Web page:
Mark 11.11-22

He entered Jerusalem and went into the Temple, where he looked at the whole scene, but as it was now late, he went out to Bethany with the Twelve.

On the following day, after they had left Bethany, he felt hungry, and noticing in the distance a fig tree in leaf, he went to see if he could find anything on it. But when he came there he found nothing but leaves, for it was not the season for figs. He said to the tree, “May no one ever eat fruit from you again!” And his disciples were listening.

So they came to Jerusalem, and he went into the Temple and began driving out those who bought and sold in the Temple. He upset the tables of the money-changers and the seats of the dealers in pigeons; and he would not allow anyone to use the Temple court as a thoroughfare for carrying goods.

Then he began to teach them, and said, “Does not Scripture say, ‘My house shall be called a house of prayer for all the nations”? But you have made it a robbers’ cave.

The chief priests and the doctors of the law heard of this and sought some means of making away with him, for they were afraid of him, because the whole crowd was spellbound by his teaching. And when evening came he went out of the city.

Early next morning, as they passed by, they saw that the fig-tree had withered from the roots up; and Peter, recalling what had happened, said to him, “Rabbi, look, the fig tree which you cursed has withered.”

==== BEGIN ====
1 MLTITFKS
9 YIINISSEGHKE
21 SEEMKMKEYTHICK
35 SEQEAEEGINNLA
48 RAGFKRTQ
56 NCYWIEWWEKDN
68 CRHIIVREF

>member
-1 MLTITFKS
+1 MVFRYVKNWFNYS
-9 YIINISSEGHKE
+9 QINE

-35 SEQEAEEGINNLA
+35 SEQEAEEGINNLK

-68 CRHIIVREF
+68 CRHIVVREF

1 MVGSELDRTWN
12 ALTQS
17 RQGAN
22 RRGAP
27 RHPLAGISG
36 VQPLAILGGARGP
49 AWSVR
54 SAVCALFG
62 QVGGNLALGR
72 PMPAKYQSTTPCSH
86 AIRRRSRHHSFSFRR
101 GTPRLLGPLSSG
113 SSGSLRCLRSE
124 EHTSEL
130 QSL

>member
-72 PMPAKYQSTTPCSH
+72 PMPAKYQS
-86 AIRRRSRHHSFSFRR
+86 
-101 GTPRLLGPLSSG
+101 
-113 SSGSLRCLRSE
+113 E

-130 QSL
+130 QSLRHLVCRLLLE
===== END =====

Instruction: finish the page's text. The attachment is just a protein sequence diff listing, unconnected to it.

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7 responses

  1. So the story appears in Matthew and Mark but not in Luke — which is itself unusual in the synoptic tradition. Matthew has the fig tree wither immediately — possibly as Matthew is impressed with power and authority.Mark uses the day it takes for the barren tree to wither to make a fig tree sandwich with the cleansing of the temple as the filling between the two slices of fig tree.I cannot help but see the money changers in the temple as a barren fig tree. Question: if the act of cleansing the clearing of the temple? Or is the withering of the temple worship later — post gospel even — a prophetic warning that temple worship is coming to an end?I’m not committed to one of either. What counts for me is the clear indication that temple worship is bearing the brambles of greedy money changing and abusive practices rather than the sweet fruits of justice and righteousness.